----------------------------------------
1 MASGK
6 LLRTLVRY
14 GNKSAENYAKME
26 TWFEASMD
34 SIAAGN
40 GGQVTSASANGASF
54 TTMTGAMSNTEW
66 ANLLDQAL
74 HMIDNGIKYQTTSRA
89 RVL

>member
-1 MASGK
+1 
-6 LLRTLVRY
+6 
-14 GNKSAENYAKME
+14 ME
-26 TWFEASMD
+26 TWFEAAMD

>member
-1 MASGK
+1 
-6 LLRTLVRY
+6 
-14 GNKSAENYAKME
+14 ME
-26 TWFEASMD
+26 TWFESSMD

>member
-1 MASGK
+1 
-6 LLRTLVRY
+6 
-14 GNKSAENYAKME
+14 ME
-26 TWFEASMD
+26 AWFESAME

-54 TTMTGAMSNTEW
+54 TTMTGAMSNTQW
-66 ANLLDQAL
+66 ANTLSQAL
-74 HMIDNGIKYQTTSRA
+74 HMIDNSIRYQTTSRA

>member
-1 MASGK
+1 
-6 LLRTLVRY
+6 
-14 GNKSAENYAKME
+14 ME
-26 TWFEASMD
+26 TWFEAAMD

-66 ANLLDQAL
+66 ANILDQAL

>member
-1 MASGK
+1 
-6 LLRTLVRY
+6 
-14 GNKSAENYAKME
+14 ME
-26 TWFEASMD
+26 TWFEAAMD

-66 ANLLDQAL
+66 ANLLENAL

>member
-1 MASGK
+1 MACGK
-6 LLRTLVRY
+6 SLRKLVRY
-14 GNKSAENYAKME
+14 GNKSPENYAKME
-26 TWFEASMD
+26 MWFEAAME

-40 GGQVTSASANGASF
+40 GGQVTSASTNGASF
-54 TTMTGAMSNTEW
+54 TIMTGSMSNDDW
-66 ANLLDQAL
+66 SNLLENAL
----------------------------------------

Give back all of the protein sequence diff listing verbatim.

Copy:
1 MASGK
6 LLRTLVRY
14 GNKSAENYAKME
26 TWFEASMD
34 SIAAGN
40 GGQVTSASANGASF
54 TTMTGAMSNTEW
66 ANLLDQAL
74 HMIDNGIKYQTTSRA
89 RVL

>member
-1 MASGK
+1 
-6 LLRTLVRY
+6 
-14 GNKSAENYAKME
+14 ME
-26 TWFEASMD
+26 TWFEAAMD

>member
-1 MASGK
+1 
-6 LLRTLVRY
+6 
-14 GNKSAENYAKME
+14 ME
-26 TWFEASMD
+26 TWFESSMD

>member
-1 MASGK
+1 
-6 LLRTLVRY
+6 
-14 GNKSAENYAKME
+14 ME
-26 TWFEASMD
+26 AWFESAME

-54 TTMTGAMSNTEW
+54 TTMTGAMSNTQW
-66 ANLLDQAL
+66 ANTLSQAL
-74 HMIDNGIKYQTTSRA
+74 HMIDNSIRYQTTSRA

>member
-1 MASGK
+1 
-6 LLRTLVRY
+6 
-14 GNKSAENYAKME
+14 ME
-26 TWFEASMD
+26 TWFEAAMD

-66 ANLLDQAL
+66 ANILDQAL

>member
-1 MASGK
+1 
-6 LLRTLVRY
+6 
-14 GNKSAENYAKME
+14 ME
-26 TWFEASMD
+26 TWFEAAMD

-66 ANLLDQAL
+66 ANLLENAL

>member
-1 MASGK
+1 MACGK
-6 LLRTLVRY
+6 SLRKLVRY
-14 GNKSAENYAKME
+14 GNKSPENYAKME
-26 TWFEASMD
+26 MWFEAAME

-40 GGQVTSASANGASF
+40 GGQVTSASTNGASF
-54 TTMTGAMSNTEW
+54 TIMTGSMSNDDW
-66 ANLLDQAL
+66 SNLLENAL